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How to Wear Vintage Headscarves

by - Wednesday, May 06, 2020

As you probably know by now, I am a BIG headscarf fan. It's a look I've always adored, and stems right back to little 16 year old me wishing I had the confidence to wear them. (Ok so it was in much more of an emo style back then but there was a confidence issue nonetheless!) My style has evolved a lot since and luckily, so has my confidence. I never feel that twinge of insecurity around them anymore, wondering if people will judge me or if I'll wear it correctly - in fact, most of the time I have to tell myself I need to stop wearing them so often in case people start to wonder if I'm going bald or something! (I'm not! 😉)

This is one of my favourite scarves and the one you'll see me wear most often. I've had it forever but think I originally bought it from a vintage shop in Camden. It's a fairly large square, made from a matte-type silk and is so easy to tie, and more importantly, stays put!

Jasper gave me this one as a gift for my first Mother's Day - the idea was to use it as a cover up when feeding in public! But the next day, lockdown began so I've temporarily repurposed it as a head scarf. It's a thin fabric, a very large rectangle and made from recycled plastic bottles! It's from a local gift shop but the brand is Pom (Peace of Mind) Boutique.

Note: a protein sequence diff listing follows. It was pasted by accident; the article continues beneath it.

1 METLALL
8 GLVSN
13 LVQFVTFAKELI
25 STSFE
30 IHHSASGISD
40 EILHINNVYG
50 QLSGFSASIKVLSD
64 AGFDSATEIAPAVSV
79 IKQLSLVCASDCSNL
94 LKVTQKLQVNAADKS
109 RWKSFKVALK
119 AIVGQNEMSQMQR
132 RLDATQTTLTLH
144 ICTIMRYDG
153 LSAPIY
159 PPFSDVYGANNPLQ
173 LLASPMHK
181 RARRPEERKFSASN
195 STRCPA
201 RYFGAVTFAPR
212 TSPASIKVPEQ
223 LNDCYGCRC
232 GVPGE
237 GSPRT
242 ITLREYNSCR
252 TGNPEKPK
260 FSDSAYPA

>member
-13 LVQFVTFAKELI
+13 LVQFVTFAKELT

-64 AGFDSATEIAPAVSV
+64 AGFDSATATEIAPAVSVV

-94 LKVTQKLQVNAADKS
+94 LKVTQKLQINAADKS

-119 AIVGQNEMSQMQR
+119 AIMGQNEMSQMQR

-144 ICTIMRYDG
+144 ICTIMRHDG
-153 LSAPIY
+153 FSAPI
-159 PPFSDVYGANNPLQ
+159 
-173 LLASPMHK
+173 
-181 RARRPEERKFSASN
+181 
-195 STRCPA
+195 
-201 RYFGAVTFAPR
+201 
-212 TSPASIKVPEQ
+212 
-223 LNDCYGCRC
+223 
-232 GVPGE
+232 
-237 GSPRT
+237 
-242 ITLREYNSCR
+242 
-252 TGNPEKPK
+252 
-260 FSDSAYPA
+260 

I own about 20 headscarves but one in particular adorns my head 90% more of the the than the others. While it is the colour and pattern of a headscarf that matters for an outfit, the thing that keeps me reaching for this specific one is that it's just so comfortable... Because it's the ideal size, the perfect fabric and the right shape. And comfort is super important when you've got something clipped to your head for 10+ hours a day!

This autumnal scarf is from a vintage shop in Worcester that I picked up earlier this year. It's pretty much the same size, shape and fabric as my blue one (above), so gets worn an awful lot!

This is a very long, thin satin scarf that I bought in Peacocks a few years back. It turned out to be a nightmare for wearing on my head until I discovered I could plait it into my hair and tie in a bow on top of my head! Now I think it'll become a bit of a staple, but only for this hairstyle as it's no good for other ones.

So, here are my top tips on shopping for vintage headscarves:

• Silk is great, and very common when buying true vintage, but I prefer a more 'matte' kind of silk myself. I've got a 'shiny' one and honestly, I spend half the day sliding it back up my head - even with plenty of grips holding it down!

• Square scarves are my favourite - they give you more options for different folds

• My ideal size is around 34" square - because it's the right amount for tying a gorgeous topknot and leaves just the right length ends for tucking in